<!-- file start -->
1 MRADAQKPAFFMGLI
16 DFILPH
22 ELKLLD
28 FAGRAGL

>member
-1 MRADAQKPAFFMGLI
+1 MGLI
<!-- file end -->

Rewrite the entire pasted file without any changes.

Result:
1 MRADAQKPAFFMGLI
16 DFILPH
22 ELKLLD
28 FAGRAGL

>member
-1 MRADAQKPAFFMGLI
+1 MGLI